Monday, February 16, 2015

Kindies, Social Media & Social Faux-Pas

I notice that I've been writing a lot about my school's kindergarten classes lately. In January, I documented our exploration of 3D printing, and in December, I described how my kindergarten lesson bombed spectacularly and what I learned from it. Fantastic things are happening in other classrooms at my school, but because I do not have any collaborative partner time in my schedule this year, I only get to learn about these wonderful learning experiences second-hand as I steal a few minutes to chat with my colleagues. Our kindergarten ECEs are required to accompany the students to their "specialist classes" (music, computers, library, dance, drama, and media) and because of their presence (and their phenomenal skills as educators), we've done such incredible things and grown so much. I wanted to reflect on two such examples from last week.

1) Social Media

Flabbergasted and speechless. That's what I was after the amazing ideas by the young students of K2 and the seamless connections Jennifer Balido-Cadavez made to integrate lessons from the home class into the specialist class. This class has an extra adult, who is taking courses and has her practicum time with the group. The wonderful thing is that the extra adult is Kitty, the leader of our former Early Years Learning Centre site and a lovely person in her own right. Mrs. Cadavez had the students tell me about the engaging heart-related lesson Kitty had organized and especially about the student-initiated request for us to Tweet the photos Mrs. Cadavez had taken! I threw out the original ICT lesson I had planned for that day and Mrs. Cadavez and I co-ran a short mini-lesson that was chock-full of great learning!
  • Math = we discussed how many characters we were allowed to type in a Tweet and calculated how much space our original message might take (including spaces and punctuation)!
  • Language (Writing) = we talked about "editing" our Tweets to make sure that it wasn't too long and that people understood what we were saying.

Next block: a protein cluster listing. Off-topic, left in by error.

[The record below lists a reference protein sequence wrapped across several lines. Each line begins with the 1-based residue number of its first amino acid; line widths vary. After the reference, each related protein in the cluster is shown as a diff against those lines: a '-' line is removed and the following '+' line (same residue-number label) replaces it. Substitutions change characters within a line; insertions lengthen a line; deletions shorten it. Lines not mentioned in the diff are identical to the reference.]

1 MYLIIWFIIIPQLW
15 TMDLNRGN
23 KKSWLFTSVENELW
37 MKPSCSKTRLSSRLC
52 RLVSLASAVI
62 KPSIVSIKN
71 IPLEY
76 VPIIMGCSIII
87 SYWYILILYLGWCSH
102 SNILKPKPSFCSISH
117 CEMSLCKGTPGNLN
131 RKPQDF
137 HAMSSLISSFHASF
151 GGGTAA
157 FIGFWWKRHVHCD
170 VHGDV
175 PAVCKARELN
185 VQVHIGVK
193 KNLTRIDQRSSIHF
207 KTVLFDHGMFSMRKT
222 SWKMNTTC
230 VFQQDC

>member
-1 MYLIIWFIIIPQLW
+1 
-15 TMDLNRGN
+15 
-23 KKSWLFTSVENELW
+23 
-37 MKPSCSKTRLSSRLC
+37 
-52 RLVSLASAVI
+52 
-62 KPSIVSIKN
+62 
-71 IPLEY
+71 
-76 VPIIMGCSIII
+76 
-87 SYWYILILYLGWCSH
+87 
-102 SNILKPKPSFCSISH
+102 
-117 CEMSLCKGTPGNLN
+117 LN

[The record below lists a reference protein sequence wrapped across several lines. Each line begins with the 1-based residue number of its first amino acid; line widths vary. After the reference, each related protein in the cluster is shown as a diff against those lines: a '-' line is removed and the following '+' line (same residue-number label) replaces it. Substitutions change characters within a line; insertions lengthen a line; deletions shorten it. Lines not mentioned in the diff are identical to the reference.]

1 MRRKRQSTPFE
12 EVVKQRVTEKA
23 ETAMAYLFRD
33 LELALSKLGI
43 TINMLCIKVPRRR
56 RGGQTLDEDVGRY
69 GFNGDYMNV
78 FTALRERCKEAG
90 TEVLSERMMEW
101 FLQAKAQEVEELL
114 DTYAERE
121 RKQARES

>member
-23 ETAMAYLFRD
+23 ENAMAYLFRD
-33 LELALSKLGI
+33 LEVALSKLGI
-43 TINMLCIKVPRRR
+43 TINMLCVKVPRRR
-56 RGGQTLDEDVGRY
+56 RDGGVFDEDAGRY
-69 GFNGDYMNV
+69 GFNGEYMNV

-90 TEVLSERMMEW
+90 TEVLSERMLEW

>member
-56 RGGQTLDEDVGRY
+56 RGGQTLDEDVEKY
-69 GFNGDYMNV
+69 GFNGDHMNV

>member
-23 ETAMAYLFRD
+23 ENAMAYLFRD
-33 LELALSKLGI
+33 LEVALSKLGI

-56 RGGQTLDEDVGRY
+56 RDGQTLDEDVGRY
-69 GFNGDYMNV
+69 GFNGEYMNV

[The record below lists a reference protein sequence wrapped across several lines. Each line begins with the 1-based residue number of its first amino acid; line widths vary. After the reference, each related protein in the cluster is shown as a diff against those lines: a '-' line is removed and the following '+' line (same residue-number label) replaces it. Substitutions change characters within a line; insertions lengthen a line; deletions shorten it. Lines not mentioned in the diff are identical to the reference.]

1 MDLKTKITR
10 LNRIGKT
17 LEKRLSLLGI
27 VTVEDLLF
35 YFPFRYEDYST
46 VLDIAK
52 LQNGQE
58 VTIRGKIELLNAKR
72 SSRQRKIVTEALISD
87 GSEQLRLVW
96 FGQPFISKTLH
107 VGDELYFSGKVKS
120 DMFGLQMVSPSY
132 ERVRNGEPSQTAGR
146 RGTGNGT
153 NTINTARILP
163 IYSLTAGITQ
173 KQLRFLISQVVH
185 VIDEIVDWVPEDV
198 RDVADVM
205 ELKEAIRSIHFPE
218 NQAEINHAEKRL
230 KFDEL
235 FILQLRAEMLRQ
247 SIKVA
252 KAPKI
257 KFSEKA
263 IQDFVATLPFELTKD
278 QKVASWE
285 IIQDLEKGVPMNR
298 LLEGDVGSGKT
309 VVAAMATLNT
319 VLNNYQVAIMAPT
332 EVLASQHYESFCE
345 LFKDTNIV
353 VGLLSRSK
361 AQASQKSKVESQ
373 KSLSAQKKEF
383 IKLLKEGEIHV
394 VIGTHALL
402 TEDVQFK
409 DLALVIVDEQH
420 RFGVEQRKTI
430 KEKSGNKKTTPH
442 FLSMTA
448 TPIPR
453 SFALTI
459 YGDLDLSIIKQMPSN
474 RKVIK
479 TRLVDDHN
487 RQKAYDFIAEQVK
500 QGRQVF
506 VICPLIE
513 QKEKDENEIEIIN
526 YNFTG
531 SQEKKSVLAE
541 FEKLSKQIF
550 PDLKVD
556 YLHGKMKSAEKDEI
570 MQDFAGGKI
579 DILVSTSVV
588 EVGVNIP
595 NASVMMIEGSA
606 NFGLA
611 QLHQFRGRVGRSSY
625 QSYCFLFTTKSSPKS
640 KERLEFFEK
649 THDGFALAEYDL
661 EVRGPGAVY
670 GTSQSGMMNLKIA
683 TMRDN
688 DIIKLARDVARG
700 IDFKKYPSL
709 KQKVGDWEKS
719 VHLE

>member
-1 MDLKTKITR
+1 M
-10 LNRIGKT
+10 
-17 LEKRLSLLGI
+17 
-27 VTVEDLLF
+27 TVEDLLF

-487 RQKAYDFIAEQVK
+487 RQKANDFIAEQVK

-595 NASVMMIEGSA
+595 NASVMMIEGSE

• Language (Media) = we considered how our audience becomes bigger when we use social media because posting a photo in the school means our students see it (~300 people) but posting it on Twitter means all the followers of our Twitter account (and those of the people who retweet) will see it (~1000 people).
  • ICT (Digital Citizenship) = when a student asked why they couldn't have their own Twitter accounts so they could retweet, we had a chance to explain age limits and how we respect our students' privacy by avoiding photos that show our full faces.
Mrs. Cadavez sat down with the student volunteer to craft the tweet and their insights were incredible. This was the tweet.

The student ensured they wrote "toy needles" so that readers wouldn't get the wrong impression. How incredible is that? 4 followers favorited it and 3 retweeted it, spreading the good news.

2) Social Faux-Pas

Okay, maybe social faux-pas isn't quite the right word. However, I know that there was some social awkwardness as Frances Traikos, the Early Childhood Educator (LTO) in K1 was pushed to the edge of her comfort zone during our media lesson last week.  John Watson, owner of Tap Labs, a fantastic MakerSpace in Ajax, gave our kindergartens an incredible challenge. Design a monster or alien. Everyone will sketch their ideas; we scan and send them to John, who will upload the images to the Tap Labs Facebook page and the picture with the most likes on Facebook will have the monster recreated in 3D and given to the artist! We are super-excited about this challenge, even though it's not easy.

After my lesson introducing this idea bombed with the third kindergarten class - I realized that I didn't model enough, tried to cram too many ideas into one class, and was terribly distracted by the delivery of school council sponsored candygrams that period - I was determined not to repeat my mistakes. I asked Mrs. Traikos if she would be willing to show the students how to plan and draw the front, back, and side view of their imaginary monster. I believe she felt uncomfortable but she was the perfect person to demonstrate. Her think alouds mirrored the student experience so well: "Wow, this is harder than I thought!" As she wrestled with how to put her ideas to paper, she provided strategies for the students: using your own body as a template, to consider how things would look, and talking it through. She also demonstrated a shift from a fixed mentality to a growth mentality: "I'm not a good drawer" / "Hey, this is looking pretty good! All I need to do is ..." Mrs. Traikos showed the students how to handle a challenging task with perseverance, despite the level of difficulty. I think sometimes we model a task to the class that we don't find hard, and when we do that, the students don't get a sense of how to handle adversity.

The results of Mrs. Traikos' example? So many MORE students grasped the idea of the 3 pictures being of the same creature but from different viewpoints. I dragged one child to the office to show off her work because it was so creative and demonstrated she understood the concept so well. If I remember, I'll scan it and share here.

Our third kindergarten class does not have an ECE, due to the size, but thankfully the classroom teacher is interested in supporting her students' learning wherever they are. She and I talked about what I failed to do in the lesson and she offered to reteach the concept to her students, incorporating it into her math unit on 3D solids. Thank you to ALL our FDK educators, for making learning at my school so current, relevant, and fun.

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